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Reviews |  Slogans don’t save lives

Batiste, a former gang member, was profiled in 2017 in the Wall Street Journal. “I was a drug dealer, I was a thug, a con artist,” Batiste said. At the time of his death, he was working in his community to prevent more gang violence. He was 54 years old. Los Angeles suffered a 28% increase in the number of murders from 2019 to 2020, according to The Marshall Project. This year is likely to be worse.

In Portland, Oregon, a few weeks ago, there were nine separate shootings in just 16 hours. No one was killed, but two people were seriously injured.

Portland suffered 16 homicides in 2016, 25 in 2017, 26 in 2018, 35 in 2019 and 57 in 2020. As of September 1, with 62 homicides and 830 shootings, the city has broken previous records. The victims were disproportionately black. In 2020, 145 police officers resigned or retired from the Portland Police Department.

In the Brooklyn neighborhood of East New York last month, Wayne Washington, 25, was killed after being shot several times in the chest, and a 19-year-old woman was shot in the chest. Hours later, a flurry of gunfire in the same neighborhood left two more dead and three injured.

East Brooklyn, home of the 75th Precinct, was once one of New York’s most violent neighborhoods, recording more than 100 homicides in a year. By 2018, the rate had almost fallen to zero, a fact I celebrated in a column called “Joe Biden: Be Proud of Your Crime Bill.” It was the 1994 bill that sought to fund 100,000 more cops, build more prisons, demand tougher sentences and impose a federal ban on assault weapons.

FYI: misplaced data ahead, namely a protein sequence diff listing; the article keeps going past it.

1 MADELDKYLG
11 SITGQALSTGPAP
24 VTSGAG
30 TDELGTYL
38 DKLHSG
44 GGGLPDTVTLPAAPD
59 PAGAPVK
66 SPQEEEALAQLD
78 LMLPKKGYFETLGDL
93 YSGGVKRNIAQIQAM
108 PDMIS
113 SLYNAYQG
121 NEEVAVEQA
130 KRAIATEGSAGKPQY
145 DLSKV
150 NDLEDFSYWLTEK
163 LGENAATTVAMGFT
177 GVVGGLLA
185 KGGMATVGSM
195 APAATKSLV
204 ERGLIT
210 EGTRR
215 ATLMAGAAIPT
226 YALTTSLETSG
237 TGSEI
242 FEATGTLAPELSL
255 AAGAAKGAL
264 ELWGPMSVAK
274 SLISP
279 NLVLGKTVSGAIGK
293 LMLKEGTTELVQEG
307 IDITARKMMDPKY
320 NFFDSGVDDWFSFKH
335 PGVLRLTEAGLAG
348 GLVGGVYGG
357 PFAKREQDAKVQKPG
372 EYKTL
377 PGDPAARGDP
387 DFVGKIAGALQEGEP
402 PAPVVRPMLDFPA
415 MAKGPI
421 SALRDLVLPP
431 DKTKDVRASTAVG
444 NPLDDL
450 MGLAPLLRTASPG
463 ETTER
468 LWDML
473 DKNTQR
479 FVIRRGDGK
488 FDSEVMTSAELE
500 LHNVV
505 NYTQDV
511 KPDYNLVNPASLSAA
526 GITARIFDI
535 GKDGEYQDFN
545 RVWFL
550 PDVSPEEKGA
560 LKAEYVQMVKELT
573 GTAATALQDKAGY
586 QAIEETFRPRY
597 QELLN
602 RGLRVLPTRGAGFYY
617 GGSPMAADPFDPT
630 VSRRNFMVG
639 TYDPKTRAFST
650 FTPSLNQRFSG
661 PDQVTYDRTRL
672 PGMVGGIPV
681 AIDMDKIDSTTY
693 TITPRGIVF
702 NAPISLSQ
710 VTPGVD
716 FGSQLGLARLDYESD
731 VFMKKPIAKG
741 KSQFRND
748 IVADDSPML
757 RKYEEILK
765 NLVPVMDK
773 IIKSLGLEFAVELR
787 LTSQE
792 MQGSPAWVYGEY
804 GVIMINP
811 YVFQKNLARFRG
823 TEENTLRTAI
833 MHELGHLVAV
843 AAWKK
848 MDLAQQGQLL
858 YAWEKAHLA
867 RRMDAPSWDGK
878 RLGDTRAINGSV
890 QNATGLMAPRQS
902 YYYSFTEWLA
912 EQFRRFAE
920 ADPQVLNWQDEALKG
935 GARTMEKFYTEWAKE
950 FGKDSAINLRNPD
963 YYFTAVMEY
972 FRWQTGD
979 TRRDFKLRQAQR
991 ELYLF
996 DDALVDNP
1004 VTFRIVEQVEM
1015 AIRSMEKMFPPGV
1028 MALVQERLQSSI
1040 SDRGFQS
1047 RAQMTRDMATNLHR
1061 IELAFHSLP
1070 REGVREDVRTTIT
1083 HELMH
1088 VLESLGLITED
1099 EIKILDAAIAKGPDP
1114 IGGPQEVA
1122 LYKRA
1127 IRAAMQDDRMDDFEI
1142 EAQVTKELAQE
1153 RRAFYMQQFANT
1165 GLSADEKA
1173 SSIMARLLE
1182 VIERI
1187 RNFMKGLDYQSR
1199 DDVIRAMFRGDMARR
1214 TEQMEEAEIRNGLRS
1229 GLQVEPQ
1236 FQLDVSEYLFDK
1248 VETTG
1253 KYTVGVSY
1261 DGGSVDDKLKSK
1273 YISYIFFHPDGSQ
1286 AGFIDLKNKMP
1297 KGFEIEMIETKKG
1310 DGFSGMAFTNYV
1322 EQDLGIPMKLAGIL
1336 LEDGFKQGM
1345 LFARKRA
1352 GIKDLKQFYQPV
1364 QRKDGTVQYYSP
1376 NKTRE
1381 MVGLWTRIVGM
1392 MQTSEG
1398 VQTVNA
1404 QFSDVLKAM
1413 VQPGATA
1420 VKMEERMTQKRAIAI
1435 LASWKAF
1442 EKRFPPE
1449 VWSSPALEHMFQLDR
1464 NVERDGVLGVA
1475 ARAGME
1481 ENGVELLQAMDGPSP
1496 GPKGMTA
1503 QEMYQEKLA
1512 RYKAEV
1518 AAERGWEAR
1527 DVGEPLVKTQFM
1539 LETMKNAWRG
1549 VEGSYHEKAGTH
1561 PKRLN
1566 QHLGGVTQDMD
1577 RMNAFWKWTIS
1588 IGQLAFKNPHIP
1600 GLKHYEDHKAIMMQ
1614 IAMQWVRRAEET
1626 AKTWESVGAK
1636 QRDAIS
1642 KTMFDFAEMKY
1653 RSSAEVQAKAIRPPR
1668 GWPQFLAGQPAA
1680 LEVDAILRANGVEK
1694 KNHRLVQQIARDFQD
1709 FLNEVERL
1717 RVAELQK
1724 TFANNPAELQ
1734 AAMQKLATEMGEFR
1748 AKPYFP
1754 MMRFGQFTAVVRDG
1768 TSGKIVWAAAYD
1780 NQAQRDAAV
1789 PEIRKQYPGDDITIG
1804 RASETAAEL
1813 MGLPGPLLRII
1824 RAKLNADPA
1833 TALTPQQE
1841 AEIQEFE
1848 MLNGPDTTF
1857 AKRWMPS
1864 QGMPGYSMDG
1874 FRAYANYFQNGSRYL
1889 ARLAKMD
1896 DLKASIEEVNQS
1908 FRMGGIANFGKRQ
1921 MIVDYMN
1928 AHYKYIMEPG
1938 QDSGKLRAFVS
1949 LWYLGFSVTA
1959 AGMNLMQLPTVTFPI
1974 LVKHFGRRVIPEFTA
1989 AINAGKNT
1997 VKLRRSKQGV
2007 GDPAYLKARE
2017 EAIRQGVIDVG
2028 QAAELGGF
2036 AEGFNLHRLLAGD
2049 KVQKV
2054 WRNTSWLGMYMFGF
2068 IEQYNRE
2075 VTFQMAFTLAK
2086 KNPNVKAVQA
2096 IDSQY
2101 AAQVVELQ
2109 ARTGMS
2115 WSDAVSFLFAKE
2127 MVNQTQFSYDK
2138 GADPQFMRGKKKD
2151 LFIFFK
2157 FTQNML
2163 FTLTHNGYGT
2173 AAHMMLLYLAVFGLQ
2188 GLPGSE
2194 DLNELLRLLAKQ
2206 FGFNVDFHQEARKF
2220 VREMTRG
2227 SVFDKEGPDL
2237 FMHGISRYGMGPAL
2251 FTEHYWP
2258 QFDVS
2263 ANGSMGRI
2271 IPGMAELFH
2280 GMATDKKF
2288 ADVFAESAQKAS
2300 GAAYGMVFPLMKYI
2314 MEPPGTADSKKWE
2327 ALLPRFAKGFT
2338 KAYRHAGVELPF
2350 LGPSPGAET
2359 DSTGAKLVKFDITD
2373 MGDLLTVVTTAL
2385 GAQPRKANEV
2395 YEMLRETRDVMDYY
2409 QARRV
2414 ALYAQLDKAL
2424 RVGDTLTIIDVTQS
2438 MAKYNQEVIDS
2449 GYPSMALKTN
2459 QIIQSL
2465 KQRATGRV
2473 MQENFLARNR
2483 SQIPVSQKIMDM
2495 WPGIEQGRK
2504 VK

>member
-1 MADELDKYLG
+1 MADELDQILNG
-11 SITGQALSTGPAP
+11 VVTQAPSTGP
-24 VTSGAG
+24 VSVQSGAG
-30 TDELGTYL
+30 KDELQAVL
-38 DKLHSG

Despite all its shortcomings (and there were many), the bill, I wrote, pushed America “in the right direction: towards more policing and stricter enforcement and denial. powerful to continue to define criminal deviance in the face of those who said we just had to take it.

Re-reading this column feels like opening up a time capsule from a bygone era, when American cities were generally safe. Today you can walk down just about any street in a Liberal neighborhood and see signs or posters on the lawn proclaiming Black Lives Matter, sometimes alongside a picture of George Floyd.

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